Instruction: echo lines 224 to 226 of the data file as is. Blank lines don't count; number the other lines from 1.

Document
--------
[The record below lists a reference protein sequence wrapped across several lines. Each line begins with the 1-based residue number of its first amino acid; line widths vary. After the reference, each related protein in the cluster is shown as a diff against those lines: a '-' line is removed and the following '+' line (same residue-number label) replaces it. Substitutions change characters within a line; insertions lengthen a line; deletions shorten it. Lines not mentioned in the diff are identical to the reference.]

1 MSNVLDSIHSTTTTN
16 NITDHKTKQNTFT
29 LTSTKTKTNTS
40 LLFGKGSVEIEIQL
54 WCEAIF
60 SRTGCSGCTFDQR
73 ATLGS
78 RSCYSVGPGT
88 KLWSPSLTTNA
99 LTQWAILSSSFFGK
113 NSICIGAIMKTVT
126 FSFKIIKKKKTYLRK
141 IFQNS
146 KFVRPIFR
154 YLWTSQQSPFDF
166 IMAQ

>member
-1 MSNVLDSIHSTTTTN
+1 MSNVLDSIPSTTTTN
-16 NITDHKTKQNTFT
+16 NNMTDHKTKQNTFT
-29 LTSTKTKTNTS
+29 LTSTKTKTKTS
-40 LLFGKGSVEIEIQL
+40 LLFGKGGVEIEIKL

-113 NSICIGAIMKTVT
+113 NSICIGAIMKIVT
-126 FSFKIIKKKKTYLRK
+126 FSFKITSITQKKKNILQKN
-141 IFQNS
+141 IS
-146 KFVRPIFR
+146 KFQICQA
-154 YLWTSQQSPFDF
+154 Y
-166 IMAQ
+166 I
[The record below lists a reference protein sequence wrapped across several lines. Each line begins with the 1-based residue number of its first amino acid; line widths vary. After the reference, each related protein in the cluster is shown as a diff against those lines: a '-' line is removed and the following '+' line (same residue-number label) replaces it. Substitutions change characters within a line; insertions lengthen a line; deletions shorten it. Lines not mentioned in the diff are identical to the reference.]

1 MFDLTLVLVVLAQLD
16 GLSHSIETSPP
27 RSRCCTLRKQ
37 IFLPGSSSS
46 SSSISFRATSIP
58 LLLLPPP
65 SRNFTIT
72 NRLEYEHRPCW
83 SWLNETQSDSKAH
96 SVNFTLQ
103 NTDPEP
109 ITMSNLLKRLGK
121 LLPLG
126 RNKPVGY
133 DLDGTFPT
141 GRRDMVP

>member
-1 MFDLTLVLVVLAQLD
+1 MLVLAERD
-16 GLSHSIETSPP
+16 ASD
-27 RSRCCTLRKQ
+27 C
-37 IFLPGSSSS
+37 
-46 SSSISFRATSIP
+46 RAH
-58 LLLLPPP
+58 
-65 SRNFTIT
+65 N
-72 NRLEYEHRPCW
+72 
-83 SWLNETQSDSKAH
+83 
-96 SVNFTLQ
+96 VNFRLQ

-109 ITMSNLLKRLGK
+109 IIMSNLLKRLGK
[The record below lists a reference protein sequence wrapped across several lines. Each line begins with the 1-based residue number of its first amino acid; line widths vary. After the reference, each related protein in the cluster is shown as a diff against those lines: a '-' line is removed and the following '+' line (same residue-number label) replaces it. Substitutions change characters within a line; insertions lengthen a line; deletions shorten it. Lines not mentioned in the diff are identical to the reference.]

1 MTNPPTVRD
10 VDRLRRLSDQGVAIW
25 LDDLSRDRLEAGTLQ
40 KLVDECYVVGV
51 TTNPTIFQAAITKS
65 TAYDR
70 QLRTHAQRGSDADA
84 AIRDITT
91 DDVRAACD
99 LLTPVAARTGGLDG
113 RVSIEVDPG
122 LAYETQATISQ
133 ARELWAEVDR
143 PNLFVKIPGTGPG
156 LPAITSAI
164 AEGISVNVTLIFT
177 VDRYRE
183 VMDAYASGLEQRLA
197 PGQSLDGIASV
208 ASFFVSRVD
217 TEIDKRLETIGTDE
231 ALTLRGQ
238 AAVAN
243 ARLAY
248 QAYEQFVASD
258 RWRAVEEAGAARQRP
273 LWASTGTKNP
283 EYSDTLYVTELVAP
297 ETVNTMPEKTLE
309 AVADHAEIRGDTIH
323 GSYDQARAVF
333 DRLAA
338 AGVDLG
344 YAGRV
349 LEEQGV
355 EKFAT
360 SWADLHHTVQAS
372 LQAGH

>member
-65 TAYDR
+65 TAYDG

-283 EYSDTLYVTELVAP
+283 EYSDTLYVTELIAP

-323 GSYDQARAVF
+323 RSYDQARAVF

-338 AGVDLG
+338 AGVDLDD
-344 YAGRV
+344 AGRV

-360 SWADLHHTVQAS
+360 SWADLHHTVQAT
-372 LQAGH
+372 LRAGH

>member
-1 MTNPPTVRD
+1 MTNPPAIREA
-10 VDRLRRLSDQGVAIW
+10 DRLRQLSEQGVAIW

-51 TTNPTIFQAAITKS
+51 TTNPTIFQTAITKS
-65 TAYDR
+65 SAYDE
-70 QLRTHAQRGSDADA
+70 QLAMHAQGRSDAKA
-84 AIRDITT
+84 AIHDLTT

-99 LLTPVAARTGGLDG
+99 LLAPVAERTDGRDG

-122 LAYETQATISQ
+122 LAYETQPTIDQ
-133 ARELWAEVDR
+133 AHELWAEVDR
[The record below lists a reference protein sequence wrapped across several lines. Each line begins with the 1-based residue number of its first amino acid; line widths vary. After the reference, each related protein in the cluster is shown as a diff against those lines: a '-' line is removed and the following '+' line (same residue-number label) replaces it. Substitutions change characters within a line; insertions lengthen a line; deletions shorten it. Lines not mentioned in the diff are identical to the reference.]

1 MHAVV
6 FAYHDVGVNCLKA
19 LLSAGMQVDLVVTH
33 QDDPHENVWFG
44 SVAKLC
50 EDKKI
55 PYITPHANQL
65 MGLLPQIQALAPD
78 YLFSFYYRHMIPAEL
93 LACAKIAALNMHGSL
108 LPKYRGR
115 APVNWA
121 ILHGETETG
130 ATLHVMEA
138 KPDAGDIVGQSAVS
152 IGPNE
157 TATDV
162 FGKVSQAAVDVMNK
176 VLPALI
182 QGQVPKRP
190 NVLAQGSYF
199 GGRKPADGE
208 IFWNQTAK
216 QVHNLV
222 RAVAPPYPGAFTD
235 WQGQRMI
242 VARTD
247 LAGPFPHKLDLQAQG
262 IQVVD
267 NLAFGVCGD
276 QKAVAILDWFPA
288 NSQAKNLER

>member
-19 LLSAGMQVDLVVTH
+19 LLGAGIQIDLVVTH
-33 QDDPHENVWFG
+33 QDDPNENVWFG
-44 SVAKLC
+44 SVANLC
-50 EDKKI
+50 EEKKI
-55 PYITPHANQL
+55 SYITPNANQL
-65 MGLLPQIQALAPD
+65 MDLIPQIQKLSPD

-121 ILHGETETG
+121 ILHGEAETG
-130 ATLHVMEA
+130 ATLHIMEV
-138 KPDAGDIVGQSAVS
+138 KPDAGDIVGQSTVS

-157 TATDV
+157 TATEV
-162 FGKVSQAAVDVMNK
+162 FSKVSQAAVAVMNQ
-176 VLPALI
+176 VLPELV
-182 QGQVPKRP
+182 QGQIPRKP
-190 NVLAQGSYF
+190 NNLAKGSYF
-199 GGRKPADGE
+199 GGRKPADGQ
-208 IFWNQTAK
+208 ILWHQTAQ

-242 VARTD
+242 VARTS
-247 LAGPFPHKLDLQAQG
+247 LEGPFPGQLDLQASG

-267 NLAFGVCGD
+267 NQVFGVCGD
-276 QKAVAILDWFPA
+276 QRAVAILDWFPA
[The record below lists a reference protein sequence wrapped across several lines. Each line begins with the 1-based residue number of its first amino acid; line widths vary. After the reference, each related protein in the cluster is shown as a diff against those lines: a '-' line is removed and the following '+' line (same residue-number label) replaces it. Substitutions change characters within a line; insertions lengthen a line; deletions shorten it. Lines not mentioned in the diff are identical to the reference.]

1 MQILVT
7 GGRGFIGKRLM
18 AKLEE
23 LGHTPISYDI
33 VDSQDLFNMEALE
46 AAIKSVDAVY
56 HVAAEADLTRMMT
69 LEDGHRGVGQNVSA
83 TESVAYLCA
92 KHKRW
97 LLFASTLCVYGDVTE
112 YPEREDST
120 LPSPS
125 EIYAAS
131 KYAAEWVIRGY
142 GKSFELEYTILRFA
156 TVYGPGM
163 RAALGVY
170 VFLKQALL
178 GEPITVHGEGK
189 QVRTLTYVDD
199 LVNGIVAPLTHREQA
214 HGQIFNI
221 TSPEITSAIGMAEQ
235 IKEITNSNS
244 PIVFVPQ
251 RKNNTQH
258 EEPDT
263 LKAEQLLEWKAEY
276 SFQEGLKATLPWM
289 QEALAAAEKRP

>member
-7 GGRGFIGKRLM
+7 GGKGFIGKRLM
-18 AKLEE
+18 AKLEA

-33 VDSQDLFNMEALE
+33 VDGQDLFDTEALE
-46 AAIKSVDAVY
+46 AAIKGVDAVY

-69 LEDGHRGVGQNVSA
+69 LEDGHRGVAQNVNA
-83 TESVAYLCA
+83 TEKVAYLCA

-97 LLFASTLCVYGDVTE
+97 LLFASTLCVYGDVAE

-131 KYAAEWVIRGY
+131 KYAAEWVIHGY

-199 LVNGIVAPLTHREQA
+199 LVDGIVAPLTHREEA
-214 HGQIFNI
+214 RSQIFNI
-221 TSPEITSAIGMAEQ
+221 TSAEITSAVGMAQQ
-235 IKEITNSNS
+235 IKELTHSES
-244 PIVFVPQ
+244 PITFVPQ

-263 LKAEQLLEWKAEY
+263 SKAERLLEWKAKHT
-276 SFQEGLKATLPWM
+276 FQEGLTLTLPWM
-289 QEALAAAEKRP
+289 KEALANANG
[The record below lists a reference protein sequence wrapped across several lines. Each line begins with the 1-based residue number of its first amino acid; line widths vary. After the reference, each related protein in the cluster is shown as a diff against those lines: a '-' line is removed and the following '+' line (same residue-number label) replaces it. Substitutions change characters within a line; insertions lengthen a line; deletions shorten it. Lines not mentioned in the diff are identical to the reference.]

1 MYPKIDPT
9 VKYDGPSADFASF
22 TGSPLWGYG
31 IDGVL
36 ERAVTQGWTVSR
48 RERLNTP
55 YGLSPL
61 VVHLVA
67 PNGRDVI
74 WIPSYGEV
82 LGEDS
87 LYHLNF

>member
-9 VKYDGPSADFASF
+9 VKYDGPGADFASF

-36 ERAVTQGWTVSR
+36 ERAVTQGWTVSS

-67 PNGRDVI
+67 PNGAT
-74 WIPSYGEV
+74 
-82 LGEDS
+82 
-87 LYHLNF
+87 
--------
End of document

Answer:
-276 QKAVAILDWFPA
+276 QRAVAILDWFPA
[The record below lists a reference protein sequence wrapped across several lines. Each line begins with the 1-based residue number of its first amino acid; line widths vary. After the reference, each related protein in the cluster is shown as a diff against those lines: a '-' line is removed and the following '+' line (same residue-number label) replaces it. Substitutions change characters within a line; insertions lengthen a line; deletions shorten it. Lines not mentioned in the diff are identical to the reference.]